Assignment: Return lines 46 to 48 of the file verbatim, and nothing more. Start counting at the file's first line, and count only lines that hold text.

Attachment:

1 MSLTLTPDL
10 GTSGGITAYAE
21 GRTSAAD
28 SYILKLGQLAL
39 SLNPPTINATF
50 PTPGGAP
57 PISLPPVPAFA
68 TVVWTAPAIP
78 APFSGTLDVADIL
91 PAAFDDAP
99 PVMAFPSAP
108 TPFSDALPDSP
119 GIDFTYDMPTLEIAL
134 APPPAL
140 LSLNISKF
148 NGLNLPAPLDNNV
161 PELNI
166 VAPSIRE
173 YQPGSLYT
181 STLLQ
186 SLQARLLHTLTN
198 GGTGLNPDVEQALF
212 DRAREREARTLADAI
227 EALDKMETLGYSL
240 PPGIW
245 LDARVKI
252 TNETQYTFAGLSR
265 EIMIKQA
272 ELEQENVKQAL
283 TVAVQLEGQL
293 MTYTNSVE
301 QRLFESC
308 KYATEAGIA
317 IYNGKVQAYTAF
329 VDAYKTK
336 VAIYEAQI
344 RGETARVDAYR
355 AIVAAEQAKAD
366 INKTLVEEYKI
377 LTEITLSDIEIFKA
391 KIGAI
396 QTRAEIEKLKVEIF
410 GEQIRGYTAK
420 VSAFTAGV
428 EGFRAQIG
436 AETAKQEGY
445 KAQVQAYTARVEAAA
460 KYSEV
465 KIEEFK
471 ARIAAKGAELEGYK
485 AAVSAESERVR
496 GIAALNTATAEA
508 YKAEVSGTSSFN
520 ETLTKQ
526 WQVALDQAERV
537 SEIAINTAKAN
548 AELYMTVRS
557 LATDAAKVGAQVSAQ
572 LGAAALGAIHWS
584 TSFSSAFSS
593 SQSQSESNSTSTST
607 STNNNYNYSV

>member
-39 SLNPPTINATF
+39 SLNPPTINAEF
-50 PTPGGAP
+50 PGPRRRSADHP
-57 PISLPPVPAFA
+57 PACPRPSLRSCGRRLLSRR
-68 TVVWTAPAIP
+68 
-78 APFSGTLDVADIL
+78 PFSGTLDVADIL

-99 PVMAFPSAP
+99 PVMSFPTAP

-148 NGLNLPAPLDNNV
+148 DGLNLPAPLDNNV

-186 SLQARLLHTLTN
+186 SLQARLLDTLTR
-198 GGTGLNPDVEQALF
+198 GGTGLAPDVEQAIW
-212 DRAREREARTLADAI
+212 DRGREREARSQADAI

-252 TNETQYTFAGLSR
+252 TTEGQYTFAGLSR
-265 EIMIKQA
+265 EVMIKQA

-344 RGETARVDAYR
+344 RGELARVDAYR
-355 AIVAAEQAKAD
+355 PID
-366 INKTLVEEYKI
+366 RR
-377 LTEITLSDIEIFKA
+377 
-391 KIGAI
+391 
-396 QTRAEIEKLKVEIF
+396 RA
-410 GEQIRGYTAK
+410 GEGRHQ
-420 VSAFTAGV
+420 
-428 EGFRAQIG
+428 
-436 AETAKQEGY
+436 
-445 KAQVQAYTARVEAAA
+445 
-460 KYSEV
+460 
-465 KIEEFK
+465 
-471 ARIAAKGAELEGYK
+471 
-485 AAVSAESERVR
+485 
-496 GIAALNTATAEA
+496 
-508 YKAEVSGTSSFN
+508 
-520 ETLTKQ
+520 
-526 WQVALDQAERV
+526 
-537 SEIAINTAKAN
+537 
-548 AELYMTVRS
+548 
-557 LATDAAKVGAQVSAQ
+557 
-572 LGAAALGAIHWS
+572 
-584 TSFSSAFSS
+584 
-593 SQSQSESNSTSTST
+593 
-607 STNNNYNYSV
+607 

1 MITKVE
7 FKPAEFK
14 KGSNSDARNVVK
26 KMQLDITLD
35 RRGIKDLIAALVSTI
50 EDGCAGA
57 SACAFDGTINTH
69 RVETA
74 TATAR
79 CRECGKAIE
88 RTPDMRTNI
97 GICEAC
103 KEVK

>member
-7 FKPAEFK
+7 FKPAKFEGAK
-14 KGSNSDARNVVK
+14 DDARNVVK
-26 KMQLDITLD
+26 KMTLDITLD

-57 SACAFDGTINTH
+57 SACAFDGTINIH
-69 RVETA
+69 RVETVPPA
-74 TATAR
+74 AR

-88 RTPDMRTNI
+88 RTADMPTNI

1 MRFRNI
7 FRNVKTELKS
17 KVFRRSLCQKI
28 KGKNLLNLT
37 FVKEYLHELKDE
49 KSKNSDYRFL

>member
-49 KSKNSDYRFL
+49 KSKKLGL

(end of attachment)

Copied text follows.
436 AETAKQEGY
445 KAQVQAYTARVEAAA
460 KYSEV